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Carl speaks to David Bond, who made Project Wild Thing, the film that helped spark a worldwide movement to get children back outside and reconnecting with nature.
(Recorded in London on May 19, 2015)
Topics covered include:
1. Benefits of playing outdoors
2. How to persuade children to unplug and go outside
3. The right balance of technology in childhood
4. How Silicon Valley parents handle screen time with their own kids
5. Why so many successful entrepreneurs climbed trees as children
6. How Nature reduces racism and other forms of prejudice
7. Whether games like Minecraft can ever rival the natural world
8. Differences (and similarities) between urban and rural children
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A UK park is now urging visitors to leave their smartphones in “tech creches” in order to enjoy Nature undistracted by screens.
Intriguing idea. Can clocks that track the passage of the sun and the moon make us feel more relaxed about time itself?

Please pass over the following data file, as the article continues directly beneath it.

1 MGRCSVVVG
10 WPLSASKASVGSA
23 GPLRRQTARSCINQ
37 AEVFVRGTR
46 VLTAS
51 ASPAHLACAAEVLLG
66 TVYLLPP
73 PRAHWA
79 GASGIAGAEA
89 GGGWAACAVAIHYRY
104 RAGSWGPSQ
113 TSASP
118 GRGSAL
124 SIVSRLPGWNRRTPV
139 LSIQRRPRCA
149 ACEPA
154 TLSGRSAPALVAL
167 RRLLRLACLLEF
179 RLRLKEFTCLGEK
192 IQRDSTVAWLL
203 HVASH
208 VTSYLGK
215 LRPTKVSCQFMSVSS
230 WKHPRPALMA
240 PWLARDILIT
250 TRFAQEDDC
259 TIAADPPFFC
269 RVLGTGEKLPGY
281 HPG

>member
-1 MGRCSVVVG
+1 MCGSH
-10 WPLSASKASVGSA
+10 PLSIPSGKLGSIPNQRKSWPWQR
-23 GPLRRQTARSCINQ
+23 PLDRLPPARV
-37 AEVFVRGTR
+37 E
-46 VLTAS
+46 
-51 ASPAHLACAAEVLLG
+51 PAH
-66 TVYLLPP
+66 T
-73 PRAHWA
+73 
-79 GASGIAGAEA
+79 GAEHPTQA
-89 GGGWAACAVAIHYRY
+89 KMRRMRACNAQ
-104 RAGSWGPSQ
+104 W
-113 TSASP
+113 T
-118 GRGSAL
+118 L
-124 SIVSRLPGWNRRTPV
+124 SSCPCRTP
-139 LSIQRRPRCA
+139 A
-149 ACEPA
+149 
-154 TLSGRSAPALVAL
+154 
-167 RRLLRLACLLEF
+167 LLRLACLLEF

When I speak in public about Under Pressure, I often ask the audience what they remember most vividly about their childhood. The answers usually break down along the same generational lines. Anyone over the age of about 25 remembers playing outdoors, usually with no adults around. The younger members of the audience recall being indoors, with grown-ups hovering nearby and often with an electronic screen involved. Over the last generation, the way children play has changed profoundly. So much play is now managed, supervised, organized, structured, benchmarked, expensive. It’s no longer enough for children to kick a ball around with their friends in the park or on the street, like Pelé, Maradona and Bobby Charlton did; they have to join a soccer team and play in uniforms with referees, coaches and parents screaming themselves hoarse on the sidelines. It’s not enough for them to mess around with twigs, weeds and dirt in the garden; they have to sit indoors with an electronic educational toy farm. So much play now occurs indoors in sterile environments created by risk-management consultants and bureaucrats from the health and safety department. Or it happens in the home, where anxious parents are desperate to insulate their kids from the perils of outside world. The net effect is that a lot of children nowadays lead very cloistered lives. They seldom go outdoors alone to explore, to take risks, to get lost or get into trouble, to play. Under Pressure examines the price we pay, starting with rising obesity, for treating children like battery hens, but it also investigates the solutions. One of the most promising is outdoor schooling, which has long been popular in Scandinavia but is now gaining ground around the world. The idea is simple: take kids out of the classroom and set them free in Nature. This works particularly well for pre-schools. For Under Pressure, I visited one outdoor pre-school, theSecret Gardenin Fife, Scotland, where three-year-olds spend their time in a forest negotiating harsh weather, open camp-fires and poisonous fungi. I saw more than one of the children break a piece of ice off the top of a muddy puddle and suck on it like a popsicle. In other words, outdoor pre-schools are the stuff of nightmares for a risk-averse society. But they work fabulously well. Sure, the children suffer the odd scratch or burn, but they arrive at kindergarten happier, more confident and less prone to illness and allergies than do their indoor peers. They are eager, motivated learners. They also have a strong feel for the natural world, which is essential if we’re going to save the environment. I’m writing about this now because Canada’s first outdoor pre-school is about to open. It’s set in 77 hectares of woodland on the outskirts of the capital, Ottawa, and is called theCarp Ridge Forest Preschool. As a Canadian myself, I’ll be interested to see how this experiment plays out. What about the notoriously cold winter in the Great White North? Well, the kids will play outdoors all year round, but the organizers are not extremists. When the thermometer dips below 10C, the children will move indoors. My feeling is that the kids could probably carry on playing happily at even colder temperatures but you have to draw the line somewhere. And you have to think of the teachers’ comfort too.